When Teddy Gentry is making albums with the music group Alabama, he likes the colors gold and platinum. When it comes to his other avocation, raising cattle, he likes green and red.
Green is for the grass in his pastures, the way he likes to finish beef cattle, and red is the color he likes in his cow herd on Bent Tree Farms at Fort Payne, Ala.
Gentry spoke recently to the South Carolina Cattlemen’s Association annual meeting at Clemson University’s Edisto Research and Education Center. He is high on grass-fed beef and on South Poll cattle, a breed his operation developed to meet the demands of hot and humid conditions in the Deep South.
South Poll is based on the combination of four breeds — Red Angus, Hereford, Barzona and Senepol. Barzonas were developed in Arizona to excel in high desert conditions and Senepol is a heat tolerant breed developed on St. Croix, Virgin Islands.
The result is a red, slick-haired cow, smaller than what is popular in the cattle industry today, weighing around 1,000 pounds.
“My goal is to produce the most pounds of beef per acre that I can produce, the most money that I can produce,” said Gentry. “I’m not concerned about the most pounds per individual calf.”
He said that in the quest for bigger and bigger cattle, many producers have forgotten that fertility and longevity are the No. 1 money makers in the industry. Cows 17 and 18 years old are common on his farm.
“Smaller cows are more fertile. We lose a small percentage of fertility each time we add 100 pounds to the cow,” Gentry said. “There is a 10 percent fertility loss from the 1,000 pound cow to the 1,500 pound cow.”
He said larger cows have more calving problems and the same acre of land will accommodate fewer large cows than smaller ones.
“On the same land that you can run a hundred 1,000-pound cows, you can run only 65 cows weighing 1,500 pounds each,” he said. The smaller cows will yield an average crop of 87 weaned calves, each weighing around 1,050 pounds, bringing about $840 per animal at market for a total of $73,080. The 1,500 pound cows will produce a crop of 52 calves weighing 1,385 pounds each at weaning. If each is worth around $1,108, the 52 calves will be worth $57,616.
He expects his cows to be trouble-free. He said that cattle well-adapted to their environment will require less supplemental feed and use less medications. He does no worming and seldom has to use antibiotics.
Gentry markets grass-fed beef under the name Burt’s Beef, named for his grandfather. He said that grass-finished beef is more nutritious than grain-finished beef. It’s much higher in omega-3 fatty acids, which help reduce the risk of heart disease, and contains more of an anticarcinogen called Conjugated Linoleic Acid, more beta-carotene and more Vitamin A.
He complimented Clemson University for becoming involved in the Pasture Based Beef Systems for Appalachia project, a program which also involved the USDA/ARS, Virginia Polytechnic Institute and State University, West Virginia University and Auburn University.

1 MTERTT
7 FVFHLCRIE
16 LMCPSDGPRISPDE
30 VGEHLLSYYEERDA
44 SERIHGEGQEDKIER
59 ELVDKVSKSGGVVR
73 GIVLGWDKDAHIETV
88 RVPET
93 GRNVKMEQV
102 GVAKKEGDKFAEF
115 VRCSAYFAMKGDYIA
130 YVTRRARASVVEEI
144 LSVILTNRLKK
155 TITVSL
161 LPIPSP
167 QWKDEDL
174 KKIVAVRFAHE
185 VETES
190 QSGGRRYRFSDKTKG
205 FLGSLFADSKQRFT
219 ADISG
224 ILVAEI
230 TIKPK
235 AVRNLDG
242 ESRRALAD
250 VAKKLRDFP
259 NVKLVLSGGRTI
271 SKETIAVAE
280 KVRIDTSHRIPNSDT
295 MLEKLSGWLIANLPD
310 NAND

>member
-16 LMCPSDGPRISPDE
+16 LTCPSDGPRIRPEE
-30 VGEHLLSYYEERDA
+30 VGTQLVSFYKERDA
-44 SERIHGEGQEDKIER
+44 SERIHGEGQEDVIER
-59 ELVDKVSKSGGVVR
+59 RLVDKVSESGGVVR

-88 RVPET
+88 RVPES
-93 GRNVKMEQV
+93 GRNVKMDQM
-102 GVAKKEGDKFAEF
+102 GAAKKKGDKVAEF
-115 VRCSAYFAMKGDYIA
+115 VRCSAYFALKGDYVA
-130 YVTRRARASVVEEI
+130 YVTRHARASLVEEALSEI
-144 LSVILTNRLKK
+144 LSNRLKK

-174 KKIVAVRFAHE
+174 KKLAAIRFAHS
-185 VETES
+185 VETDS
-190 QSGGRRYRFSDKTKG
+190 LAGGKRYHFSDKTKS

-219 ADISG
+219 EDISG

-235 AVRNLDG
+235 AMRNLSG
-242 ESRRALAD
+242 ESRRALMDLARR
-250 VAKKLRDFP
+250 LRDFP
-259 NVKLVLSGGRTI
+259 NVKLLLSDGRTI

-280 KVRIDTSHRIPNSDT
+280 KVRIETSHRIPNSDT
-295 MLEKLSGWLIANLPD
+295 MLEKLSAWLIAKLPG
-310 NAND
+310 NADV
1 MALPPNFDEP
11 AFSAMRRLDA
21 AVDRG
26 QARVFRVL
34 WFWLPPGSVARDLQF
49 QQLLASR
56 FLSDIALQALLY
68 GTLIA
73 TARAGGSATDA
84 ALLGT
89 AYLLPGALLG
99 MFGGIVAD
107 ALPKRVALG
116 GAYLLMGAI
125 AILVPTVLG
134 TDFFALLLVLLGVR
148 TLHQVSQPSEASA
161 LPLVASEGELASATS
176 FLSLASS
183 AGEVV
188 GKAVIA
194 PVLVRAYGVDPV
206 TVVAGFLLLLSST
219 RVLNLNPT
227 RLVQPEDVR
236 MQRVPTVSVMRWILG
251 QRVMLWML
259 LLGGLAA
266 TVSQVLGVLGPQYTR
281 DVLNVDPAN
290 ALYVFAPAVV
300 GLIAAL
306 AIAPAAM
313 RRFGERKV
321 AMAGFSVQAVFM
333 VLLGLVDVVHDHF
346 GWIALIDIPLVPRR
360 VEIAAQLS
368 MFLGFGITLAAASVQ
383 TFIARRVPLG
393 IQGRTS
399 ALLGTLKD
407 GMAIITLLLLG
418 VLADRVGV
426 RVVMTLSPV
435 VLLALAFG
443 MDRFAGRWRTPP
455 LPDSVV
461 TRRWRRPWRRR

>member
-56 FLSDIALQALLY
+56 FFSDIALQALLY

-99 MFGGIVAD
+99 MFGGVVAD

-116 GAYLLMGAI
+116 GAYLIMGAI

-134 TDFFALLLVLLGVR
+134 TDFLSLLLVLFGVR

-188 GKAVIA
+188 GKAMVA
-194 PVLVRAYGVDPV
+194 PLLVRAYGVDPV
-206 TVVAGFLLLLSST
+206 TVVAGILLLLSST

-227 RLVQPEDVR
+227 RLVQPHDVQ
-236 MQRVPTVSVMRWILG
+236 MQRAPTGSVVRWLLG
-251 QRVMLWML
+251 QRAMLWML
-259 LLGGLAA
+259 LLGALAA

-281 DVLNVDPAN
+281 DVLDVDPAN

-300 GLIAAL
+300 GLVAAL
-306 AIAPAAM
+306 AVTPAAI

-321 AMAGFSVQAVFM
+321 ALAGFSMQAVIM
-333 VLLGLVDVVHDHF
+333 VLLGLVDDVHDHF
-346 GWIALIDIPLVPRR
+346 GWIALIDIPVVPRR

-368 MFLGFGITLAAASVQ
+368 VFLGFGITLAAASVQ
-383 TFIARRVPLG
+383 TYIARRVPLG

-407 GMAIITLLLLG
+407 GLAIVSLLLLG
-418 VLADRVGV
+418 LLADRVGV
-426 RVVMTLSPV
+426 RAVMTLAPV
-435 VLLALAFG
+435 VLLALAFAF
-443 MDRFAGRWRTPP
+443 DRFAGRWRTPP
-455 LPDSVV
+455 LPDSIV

“I like what I see going on here at Clemson University,” Gentry said. “They’ve opened their minds to a new way of doing things.”
He pointed out that grass-fed beef was once the standard. Finishing cattle on grain did not become popular until after 1940. He said grain-finished beef, with a higher fat content, is one reason the United States is the fattest nation in the world.
“We’re pumping the wrong kind of fat into our children, and one of the biggest sources is beef,” Gentry said.
Susan Duckett, Clemson University expert in livestock nutrition and meat quality and holder of the Ernest L. Corley Jr. Trustees Chair, said that health professionals say the American diet is too high in omega 6 oils. Research has shown that if the ratio of omega 6 fats to omega 3s exceeds 4:1, people have more health problems. Grain-fed beef can have ratios that exceed 20:1. Grass-fed beef has a ratio of about 3:1, omega 6 to omega 3.
“Grass-fed beef is comparable to poultry in leanness, and taste panels can’t tell the difference between grass-fed and grain-fed when it comes to tenderness,” she said.
Duckett pointed out the irony of putting fat on cattle by feeding grain and then trimming it off before putting the beef in the meat case.
Bill Clapham of the USDAL-ARS Appalachian Farming Systems Research Center at Beaver, W. Va. said that grass-fed beef is not likely to supplant grain-fed beef.
“It appeals to a niche market, such as the aging portion of the population interested in health issues, those who prefer the fat profile of grass-fed cattle, those who do not like hormones used in their beef and who oppose the use of prophylactic antibiotics,” he said.
Clemson University Forage Specialist John Andrae advised cattlemen to concentrate on producing forages for quantity and letting proper grazing management take care of a lot of quality issues.
Kevin Yon of Yon Family Farms at Ridge Spring told the crowd of more than 250 that high-return producers don’t cut corners on nutrition, herd health, genetics, facilities or people. He advised matching equipment to the job. Instead of using a pickup truck for every chore, his farm often relies on a small 4-wheel all-terrain vehicle equipped with a spray rig and tool kit.